Thursday, July 14, 2005
I have to say that I fail to see what the fascination with "boy bombers" is. Yes, they were young, but even the youngest one at 18, was not really a teenager anymore, except through sheer arithmetic. Children, or boys, did not murder 52 London commuters - young men did. It's true, they were boys once, as all men once were. Bin Laden and Hitler, too, were five-foot tykes with squeaky voices and bad acne. So were Jesus and Gandhi. But so what?
Sure, it's a statement about the horrid trajectory their lives have taken, culminating in the sickening end of July 7; a journey from the innocence of childhood to cold homicidal rage of early adulthood. But it tells us nothing about who the bombers really were, what made them change, and what they had become.
Speaking of what made them change, this speculation from "The Independent" seems vaguely ridiculous:
A series of setbacks in Hussain's life may be behind a sudden change from a British Asian who dressed in Western clothes to a religious teenager who wore Islamic garb and only stopped to say salaam to fellow Muslims.Can't really run with "poverty is the root cause of terrorism" in this case, so pretty soon, one way or another, they will be blaming neo-liberalism and cut-backs in services. The society, as always, will be to blame.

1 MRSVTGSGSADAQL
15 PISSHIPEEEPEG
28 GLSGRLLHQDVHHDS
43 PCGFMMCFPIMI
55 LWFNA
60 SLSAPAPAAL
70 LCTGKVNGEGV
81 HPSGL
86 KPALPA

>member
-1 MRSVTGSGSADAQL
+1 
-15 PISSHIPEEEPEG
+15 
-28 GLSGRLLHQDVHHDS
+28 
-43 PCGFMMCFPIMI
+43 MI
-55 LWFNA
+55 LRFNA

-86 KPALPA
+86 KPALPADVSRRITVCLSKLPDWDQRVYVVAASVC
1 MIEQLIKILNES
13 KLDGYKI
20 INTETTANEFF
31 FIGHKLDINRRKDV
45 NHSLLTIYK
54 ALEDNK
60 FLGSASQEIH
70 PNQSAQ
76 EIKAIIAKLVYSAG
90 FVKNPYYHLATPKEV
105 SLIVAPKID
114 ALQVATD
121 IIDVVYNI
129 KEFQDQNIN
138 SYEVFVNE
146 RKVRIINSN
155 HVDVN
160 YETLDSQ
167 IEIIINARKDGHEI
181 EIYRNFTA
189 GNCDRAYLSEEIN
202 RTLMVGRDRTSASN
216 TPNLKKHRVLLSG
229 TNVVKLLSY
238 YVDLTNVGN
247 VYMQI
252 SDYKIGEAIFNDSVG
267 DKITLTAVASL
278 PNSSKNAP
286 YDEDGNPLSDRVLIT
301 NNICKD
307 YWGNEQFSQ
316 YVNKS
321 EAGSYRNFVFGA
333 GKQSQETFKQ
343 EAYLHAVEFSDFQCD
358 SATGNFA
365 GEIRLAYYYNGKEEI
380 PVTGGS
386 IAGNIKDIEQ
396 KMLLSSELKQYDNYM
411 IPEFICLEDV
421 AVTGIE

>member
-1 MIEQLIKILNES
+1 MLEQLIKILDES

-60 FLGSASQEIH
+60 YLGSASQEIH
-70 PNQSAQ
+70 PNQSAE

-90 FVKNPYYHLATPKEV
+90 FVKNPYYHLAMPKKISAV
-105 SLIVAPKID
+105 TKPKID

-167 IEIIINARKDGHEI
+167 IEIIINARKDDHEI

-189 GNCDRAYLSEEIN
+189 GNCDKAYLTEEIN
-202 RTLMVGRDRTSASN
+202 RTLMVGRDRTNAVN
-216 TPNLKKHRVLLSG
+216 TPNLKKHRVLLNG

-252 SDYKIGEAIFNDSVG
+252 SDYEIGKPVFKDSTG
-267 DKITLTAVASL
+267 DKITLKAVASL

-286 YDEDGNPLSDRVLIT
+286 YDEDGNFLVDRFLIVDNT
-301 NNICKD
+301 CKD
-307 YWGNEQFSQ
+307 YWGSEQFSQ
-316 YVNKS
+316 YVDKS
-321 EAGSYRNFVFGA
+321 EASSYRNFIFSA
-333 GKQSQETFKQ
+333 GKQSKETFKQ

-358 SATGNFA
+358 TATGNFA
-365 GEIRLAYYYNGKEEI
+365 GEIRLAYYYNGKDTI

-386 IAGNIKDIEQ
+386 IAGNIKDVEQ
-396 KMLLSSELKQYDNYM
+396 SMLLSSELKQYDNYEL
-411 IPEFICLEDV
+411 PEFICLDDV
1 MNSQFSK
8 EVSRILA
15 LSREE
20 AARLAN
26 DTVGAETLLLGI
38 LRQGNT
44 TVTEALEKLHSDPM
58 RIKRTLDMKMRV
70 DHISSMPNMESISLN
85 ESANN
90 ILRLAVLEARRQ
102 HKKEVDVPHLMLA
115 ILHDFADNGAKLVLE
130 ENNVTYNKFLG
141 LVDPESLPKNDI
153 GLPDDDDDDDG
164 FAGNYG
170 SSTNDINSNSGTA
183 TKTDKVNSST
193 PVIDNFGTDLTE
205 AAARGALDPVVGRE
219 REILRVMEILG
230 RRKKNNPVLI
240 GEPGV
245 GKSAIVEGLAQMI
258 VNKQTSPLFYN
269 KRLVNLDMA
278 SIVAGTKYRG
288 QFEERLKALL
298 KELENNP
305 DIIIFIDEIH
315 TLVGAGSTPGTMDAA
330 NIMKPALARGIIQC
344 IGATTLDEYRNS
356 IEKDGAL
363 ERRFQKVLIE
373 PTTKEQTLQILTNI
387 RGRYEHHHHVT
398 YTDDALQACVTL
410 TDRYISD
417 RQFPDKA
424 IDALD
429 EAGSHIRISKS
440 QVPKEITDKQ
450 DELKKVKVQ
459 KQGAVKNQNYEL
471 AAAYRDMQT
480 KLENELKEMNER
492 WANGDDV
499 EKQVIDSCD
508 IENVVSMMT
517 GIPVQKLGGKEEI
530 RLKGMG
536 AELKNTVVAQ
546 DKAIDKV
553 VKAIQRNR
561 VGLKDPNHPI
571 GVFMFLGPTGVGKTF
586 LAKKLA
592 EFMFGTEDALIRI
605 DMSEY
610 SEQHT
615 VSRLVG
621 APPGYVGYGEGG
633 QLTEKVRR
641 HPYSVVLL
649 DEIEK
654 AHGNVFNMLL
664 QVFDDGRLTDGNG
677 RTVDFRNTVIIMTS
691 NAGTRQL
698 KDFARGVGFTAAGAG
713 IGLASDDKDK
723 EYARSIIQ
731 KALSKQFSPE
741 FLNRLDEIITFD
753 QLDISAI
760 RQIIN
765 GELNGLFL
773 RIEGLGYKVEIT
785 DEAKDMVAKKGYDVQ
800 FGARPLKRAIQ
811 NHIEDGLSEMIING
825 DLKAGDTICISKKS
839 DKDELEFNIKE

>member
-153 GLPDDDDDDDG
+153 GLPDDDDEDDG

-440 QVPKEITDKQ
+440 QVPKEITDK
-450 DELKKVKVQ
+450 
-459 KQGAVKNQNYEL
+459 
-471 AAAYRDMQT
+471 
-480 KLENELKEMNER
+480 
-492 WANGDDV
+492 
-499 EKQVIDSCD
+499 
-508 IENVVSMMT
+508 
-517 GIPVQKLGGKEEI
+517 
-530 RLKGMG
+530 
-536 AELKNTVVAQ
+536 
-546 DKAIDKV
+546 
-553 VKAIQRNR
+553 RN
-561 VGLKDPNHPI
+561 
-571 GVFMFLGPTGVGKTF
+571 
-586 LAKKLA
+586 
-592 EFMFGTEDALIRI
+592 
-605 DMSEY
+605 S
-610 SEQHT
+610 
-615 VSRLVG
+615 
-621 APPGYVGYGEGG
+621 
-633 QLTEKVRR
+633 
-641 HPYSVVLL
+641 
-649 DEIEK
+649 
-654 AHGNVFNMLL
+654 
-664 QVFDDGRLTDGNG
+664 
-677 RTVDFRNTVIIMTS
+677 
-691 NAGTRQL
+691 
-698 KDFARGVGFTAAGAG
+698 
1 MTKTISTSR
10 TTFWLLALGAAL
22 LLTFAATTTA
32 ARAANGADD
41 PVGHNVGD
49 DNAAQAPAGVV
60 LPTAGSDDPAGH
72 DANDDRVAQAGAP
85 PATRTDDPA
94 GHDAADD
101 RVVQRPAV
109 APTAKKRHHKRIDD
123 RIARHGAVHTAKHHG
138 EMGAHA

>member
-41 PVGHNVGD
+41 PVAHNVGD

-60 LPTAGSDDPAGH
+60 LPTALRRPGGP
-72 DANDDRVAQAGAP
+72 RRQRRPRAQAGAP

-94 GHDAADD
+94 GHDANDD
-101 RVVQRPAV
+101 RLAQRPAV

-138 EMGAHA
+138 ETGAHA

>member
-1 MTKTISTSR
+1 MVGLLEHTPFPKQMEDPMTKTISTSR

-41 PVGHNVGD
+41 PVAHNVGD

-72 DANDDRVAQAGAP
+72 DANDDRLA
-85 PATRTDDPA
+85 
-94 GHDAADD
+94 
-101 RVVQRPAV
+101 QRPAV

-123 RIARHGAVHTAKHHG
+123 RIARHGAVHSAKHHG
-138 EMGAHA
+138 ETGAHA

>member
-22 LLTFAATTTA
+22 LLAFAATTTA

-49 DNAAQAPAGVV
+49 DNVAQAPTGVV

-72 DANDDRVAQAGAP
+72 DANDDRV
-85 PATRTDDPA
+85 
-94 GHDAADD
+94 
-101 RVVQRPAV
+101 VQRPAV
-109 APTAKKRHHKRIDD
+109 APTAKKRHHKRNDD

School created the first setback. After attending Ingram Primary, he moved up to Matthew Murray secondary- now the Holbeck campus of South Leeds College - in September 1998, where he was entered for a number of GCSEs. But he was withdrawn by teachers from his GCSEs and left on 20 July 2003 with a GNVQ in business studies.
He had always found an escape in football. But, about two years ago, the Hornets' pitch was closed down. At about the same time, Hussain seemed to disappear into another world, according to associates.